COR Exercise of the Week: Single Leg Squat Assessment and Exercise

Single Leg Squat knee
Photo Courtesy: Gary Mullen

By Dr. G. John Mullen, DPT, CSCS – President COR – Sports Training and Physical Therapy

One of the most common questions I receive regards dryland training with little or no equipment. Many coaches face the challenge of finding hard exercises without equipment and with limited space. Luckily, the single leg squat is a great assessment tool and exercise which we use our teams with or without equipment. This challenge is difficult for even elite swimmers.

As an assessment, the single leg squat assesses strength, control, and mobility. In swimming, all the mobility requirements in the squat aren’t essential to all swimmers. For example, the squat requires a lot of ankle dorsiflexion, a movement which isn’t essential for non-breaststroke swimmers. Nonetheless, it does help and assesses the following:

  • Hip flexor strength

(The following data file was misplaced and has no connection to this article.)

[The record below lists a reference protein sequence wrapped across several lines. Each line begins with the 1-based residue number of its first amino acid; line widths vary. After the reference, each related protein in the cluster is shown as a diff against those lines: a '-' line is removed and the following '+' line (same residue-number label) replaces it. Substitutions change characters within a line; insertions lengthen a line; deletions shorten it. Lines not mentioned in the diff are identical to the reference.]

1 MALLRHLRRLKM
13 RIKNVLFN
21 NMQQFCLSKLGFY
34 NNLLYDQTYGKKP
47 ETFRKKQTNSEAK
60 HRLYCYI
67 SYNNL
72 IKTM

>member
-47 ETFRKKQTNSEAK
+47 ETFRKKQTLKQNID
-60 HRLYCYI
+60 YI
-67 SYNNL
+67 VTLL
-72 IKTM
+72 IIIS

• Hip extensor strength
  • Hip mobility
  • Core and truck stability
  • Gluteal control
  • Coordination of the glutes and core

As an assessment, the test can help determine what needs to be worked on. If the assessment is challenging, then it can also be used as an exercise. Below is the exercise of a single leg squat or pistol. This is an extremely challenging exercise. However, there are many variations for the single leg squat.

The TRX single leg squat is a great exercise for transitioning into the single leg squat. It requires strength, flexibility, and mobility. This athlete is still struggling with this skill, particularly the alignment of her leg, something we are working on for preventing PFPS knee pain.

The TRX single leg squat isn’t the only progression to the single leg squat, you can do a single leg squat while holding on a pole or even the ladder at the pool. If you aren’t ready for a single leg squat, you can also begin with a double leg squat and a double leg squat with weight.

Remember, although these exercises may seem simple, they require a lot of strength and skill. It is important to work with someone in person who understands the biomechanics and requirements of the exercise, to ensure safety and performance benefits.

All commentaries are the opinion of the author and do not necessarily reflect the views of Swimming World Magazine nor its staff. All swimming and dryland training and instruction should be performed under the supervision of a qualified coach or instructor, and in circumstances that ensure the safety of participants.